A proof of convergence of the concave-convex procedure using Zangwill's theory

Bharath K. Sriperumbudur, Gert R.G. Lanckriet

Research output: Contribution to journalComment/debatepeer-review

55 Scopus citations


The concave-convex procedure (CCCP) is an iterative algorithm that solves d.c. (difference of convex functions) programs as a sequence of convex programs. In machine learning,CCCP is extensively used in many learning algorithms, including sparse support vector machines (SVMs), transductive SVMs, and sparse principal component analysis. Though CCCP is widely used in many applications, its convergence behavior has not gotten a lot of specific attention. Yuille and Rangarajan analyzed its convergence in their original paper; however, we believe the analysis is not complete. The convergence of CCCP can be derived from the convergence of the d.c. algorithm (DCA), proposed in the global optimization literature to solve general d.c. programs, whose proof relies on d.c. duality. In this note, we follow a different reasoning and show how Zangwill's global convergence theory of iterative algorithms provides a natural framework to prove the convergence of CCCP. This underlines Zangwill's theory as a powerful and general framework to deal with the convergence issues of iterative algorithms, after also being used to prove the convergence of algorithms like expectation-maximization and generalized alternating minimization. In this note, we provide a rigorous analysis of the convergence of CCCP by addressing two questions:When does CCCP find a local minimum or a stationary point of the d.c. program under consideration? and when does the sequence generated by CCCP converge? We also present an open problem on the issue of local convergence of CCCP.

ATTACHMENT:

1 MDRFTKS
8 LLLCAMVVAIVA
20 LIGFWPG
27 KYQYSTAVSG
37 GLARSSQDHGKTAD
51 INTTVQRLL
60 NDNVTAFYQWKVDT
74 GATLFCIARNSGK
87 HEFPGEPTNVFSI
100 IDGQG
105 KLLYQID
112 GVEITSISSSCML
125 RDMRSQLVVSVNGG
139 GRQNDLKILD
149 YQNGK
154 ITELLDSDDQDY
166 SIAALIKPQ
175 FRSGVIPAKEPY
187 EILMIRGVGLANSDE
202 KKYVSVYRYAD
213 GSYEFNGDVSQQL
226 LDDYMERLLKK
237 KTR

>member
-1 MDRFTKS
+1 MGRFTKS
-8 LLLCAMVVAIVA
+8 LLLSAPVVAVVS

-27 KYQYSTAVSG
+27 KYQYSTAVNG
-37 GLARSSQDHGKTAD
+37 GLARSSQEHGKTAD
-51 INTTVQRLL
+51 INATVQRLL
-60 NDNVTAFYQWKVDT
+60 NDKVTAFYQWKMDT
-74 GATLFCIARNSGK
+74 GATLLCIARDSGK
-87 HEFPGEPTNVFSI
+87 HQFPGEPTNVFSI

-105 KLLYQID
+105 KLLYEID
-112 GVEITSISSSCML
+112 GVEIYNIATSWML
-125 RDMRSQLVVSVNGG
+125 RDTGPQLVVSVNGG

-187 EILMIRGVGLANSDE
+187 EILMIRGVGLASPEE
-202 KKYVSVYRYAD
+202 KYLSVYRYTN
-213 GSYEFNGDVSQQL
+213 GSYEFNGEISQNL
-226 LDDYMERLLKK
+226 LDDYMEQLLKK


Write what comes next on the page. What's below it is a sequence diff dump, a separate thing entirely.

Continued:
Original languageEnglish (US)
Pages (from-to)1391-1407
Number of pages17
JournalNeural computation
Issue number6
StatePublished - 2012

All Science Journal Classification (ASJC) codes

  • Arts and Humanities (miscellaneous)
  • Cognitive Neuroscience


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